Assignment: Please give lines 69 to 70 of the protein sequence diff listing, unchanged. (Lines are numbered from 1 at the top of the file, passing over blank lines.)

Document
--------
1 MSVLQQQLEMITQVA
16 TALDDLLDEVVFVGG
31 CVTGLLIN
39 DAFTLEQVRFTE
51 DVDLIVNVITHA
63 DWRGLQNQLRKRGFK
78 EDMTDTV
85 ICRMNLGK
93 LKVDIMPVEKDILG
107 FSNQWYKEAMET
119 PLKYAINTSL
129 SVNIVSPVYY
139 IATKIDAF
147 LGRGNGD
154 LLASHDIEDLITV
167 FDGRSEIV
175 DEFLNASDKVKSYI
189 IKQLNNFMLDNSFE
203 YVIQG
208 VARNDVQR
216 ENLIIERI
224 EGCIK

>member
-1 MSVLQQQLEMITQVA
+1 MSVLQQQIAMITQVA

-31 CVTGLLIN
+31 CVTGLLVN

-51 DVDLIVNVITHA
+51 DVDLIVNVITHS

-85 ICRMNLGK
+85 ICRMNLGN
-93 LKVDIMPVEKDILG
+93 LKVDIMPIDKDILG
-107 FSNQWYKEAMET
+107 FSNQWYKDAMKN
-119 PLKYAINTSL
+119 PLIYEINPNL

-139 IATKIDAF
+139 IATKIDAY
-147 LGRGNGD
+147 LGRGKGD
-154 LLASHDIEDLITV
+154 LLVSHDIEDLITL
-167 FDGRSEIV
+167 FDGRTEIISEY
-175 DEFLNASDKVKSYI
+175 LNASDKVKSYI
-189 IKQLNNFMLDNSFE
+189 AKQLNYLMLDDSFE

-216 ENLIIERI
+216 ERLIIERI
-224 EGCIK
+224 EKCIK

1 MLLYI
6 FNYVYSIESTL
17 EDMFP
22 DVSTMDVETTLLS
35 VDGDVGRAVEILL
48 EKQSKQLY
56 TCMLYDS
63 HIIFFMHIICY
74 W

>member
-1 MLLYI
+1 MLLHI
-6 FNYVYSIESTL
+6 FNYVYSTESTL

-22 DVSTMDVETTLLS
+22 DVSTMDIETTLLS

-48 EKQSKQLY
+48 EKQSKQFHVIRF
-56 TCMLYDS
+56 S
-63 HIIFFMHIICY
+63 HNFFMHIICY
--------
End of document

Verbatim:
+22 DVSTMDIETTLLS

-48 EKQSKQLY